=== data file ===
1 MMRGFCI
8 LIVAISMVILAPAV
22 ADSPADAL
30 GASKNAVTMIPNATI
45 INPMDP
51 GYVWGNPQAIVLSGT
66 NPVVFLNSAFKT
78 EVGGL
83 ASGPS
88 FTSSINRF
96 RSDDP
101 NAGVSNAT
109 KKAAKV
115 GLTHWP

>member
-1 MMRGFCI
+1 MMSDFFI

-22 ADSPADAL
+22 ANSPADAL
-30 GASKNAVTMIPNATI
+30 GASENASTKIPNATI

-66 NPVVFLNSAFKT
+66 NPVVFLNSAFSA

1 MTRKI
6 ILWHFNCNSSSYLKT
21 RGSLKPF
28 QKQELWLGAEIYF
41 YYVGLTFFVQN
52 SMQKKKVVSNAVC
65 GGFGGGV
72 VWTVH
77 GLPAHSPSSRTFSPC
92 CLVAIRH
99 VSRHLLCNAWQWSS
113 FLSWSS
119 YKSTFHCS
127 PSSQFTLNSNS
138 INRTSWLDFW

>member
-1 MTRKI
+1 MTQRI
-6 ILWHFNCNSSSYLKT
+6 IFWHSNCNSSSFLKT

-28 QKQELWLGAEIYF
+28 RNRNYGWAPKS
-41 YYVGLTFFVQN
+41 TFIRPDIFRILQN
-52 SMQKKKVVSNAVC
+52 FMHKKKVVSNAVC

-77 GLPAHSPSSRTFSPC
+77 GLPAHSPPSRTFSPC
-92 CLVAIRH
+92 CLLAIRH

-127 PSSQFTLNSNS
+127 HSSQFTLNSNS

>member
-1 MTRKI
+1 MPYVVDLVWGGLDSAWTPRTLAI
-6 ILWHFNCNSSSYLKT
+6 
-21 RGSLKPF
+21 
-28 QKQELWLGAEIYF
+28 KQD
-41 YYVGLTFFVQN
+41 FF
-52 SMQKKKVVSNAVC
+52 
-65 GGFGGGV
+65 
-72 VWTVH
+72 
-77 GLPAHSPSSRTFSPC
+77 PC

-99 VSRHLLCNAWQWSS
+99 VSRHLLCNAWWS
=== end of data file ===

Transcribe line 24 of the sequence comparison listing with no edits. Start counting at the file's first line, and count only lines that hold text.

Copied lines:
1 MTRKI